JSON.stringify them on one end, and then
JSON.parse them back on the other end.
this is very cool, but it's limited: it can't support cycles, can't deduplicate shared data, and can't send code — those issues are actually related: part of the problem with serializing code is that functions are often recursive or even mutually recursive (which takes either cyclical representations to send, or otherwise a layer of indirection to remove cyclicality) and that many functions point back to other shared functions in a structure that looks like a DAG, where you would ideally want the upstream nodes to be deduplicated.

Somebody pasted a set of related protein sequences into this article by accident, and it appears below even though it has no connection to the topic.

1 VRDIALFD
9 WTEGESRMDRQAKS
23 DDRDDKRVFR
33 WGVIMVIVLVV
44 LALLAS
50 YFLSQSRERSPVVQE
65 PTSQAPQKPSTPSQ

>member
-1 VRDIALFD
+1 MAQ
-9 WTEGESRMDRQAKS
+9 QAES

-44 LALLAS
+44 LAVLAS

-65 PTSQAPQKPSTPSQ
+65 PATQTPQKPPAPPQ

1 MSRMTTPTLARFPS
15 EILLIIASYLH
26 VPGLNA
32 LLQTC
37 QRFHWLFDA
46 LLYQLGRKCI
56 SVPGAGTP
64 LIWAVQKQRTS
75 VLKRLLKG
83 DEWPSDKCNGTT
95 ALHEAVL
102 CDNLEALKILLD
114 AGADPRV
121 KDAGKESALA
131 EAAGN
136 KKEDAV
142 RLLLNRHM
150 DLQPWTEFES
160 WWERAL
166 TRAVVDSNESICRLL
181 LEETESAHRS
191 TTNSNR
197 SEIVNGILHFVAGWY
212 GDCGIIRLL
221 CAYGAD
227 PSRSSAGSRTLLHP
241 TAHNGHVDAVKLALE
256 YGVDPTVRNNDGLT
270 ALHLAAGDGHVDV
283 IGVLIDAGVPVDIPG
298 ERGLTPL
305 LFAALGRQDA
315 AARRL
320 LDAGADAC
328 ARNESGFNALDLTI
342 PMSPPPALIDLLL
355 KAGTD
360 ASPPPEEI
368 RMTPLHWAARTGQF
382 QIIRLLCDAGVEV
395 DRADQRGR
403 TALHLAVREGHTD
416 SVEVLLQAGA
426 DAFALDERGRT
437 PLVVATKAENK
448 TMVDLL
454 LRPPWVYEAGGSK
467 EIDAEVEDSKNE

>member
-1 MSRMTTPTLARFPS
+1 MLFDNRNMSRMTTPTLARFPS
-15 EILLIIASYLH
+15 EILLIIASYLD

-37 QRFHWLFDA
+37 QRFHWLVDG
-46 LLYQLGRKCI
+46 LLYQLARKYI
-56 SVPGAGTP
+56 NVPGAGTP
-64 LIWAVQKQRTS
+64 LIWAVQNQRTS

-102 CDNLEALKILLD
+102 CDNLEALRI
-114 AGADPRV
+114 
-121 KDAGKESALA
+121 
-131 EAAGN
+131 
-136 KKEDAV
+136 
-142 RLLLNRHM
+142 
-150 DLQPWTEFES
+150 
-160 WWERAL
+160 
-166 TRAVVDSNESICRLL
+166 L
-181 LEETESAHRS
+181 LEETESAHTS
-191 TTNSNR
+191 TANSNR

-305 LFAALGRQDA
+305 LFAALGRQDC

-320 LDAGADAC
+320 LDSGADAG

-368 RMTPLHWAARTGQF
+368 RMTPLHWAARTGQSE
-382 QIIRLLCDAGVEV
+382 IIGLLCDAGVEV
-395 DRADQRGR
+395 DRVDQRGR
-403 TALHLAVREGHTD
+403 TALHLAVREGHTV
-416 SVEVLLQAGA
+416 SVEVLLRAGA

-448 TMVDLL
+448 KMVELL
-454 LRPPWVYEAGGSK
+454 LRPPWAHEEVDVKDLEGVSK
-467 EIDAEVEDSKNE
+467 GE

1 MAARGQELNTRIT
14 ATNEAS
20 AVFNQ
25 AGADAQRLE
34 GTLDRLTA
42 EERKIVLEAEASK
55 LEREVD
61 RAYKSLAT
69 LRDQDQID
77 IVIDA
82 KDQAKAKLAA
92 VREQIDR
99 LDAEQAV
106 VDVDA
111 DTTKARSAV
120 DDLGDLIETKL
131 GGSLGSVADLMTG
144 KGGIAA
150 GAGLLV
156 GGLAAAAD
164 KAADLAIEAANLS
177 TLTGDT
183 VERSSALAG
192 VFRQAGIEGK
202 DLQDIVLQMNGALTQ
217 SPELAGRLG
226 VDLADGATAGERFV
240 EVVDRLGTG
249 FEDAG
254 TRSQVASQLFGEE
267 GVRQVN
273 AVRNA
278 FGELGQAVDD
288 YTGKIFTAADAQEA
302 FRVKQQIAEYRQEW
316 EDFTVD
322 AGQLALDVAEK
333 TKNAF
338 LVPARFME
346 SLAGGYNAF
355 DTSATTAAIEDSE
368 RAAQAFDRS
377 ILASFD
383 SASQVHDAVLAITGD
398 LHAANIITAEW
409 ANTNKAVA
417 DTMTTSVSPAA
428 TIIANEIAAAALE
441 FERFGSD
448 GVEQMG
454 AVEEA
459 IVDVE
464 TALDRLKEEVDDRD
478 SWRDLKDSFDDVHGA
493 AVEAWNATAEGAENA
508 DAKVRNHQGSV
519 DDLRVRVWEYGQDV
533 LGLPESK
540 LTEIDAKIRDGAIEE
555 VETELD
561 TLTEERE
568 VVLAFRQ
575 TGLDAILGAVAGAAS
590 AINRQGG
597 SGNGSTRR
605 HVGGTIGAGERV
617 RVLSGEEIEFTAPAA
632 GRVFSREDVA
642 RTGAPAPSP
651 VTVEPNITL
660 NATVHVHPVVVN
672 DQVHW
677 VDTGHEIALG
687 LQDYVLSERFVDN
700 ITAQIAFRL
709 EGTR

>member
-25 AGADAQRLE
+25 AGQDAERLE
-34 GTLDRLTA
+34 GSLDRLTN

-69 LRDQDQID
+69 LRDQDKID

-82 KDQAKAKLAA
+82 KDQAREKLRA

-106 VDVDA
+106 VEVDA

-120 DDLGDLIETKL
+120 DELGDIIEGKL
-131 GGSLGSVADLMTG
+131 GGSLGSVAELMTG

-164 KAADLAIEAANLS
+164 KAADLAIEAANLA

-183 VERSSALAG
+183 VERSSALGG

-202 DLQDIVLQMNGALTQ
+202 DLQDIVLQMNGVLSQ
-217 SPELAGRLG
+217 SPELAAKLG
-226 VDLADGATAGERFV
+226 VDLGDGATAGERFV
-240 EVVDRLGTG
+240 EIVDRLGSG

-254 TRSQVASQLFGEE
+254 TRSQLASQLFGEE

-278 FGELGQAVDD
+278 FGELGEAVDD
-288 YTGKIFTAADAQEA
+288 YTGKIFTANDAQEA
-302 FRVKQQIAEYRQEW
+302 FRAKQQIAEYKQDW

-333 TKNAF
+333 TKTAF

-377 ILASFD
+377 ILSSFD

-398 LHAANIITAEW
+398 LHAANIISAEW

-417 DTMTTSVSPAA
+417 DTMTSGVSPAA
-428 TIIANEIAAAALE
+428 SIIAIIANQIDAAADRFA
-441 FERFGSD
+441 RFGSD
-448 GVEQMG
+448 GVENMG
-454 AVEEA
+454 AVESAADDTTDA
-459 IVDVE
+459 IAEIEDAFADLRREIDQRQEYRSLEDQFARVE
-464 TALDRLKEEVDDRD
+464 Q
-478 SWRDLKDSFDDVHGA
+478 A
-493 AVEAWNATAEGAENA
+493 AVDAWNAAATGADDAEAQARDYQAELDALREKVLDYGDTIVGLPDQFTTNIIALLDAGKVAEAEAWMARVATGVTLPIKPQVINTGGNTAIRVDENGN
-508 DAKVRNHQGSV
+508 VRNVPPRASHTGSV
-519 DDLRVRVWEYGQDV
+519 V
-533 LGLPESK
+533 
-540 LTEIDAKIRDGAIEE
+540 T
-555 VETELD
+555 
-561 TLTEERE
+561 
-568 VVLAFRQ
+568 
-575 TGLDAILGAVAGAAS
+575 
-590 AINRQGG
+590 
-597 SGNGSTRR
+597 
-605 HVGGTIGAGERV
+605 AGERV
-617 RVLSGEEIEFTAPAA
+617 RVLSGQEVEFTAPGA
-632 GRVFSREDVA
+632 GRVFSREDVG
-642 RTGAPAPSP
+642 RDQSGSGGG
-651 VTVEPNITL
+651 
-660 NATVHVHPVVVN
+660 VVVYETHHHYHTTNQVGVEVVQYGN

psi tries to address these issues by being a universal format that supports cycles and efficiently unifies shared structures, such that they remain a single big piece of data pointed to for example using an IPFS address, and only small changes can be sent along.
in addition, psi's recommended usage of randomly-generated identifiers to represent concepts also makes psi payloads universal as opposed to only contextually meaningful, which hopefully makes things nice for things like interoperation or debugging.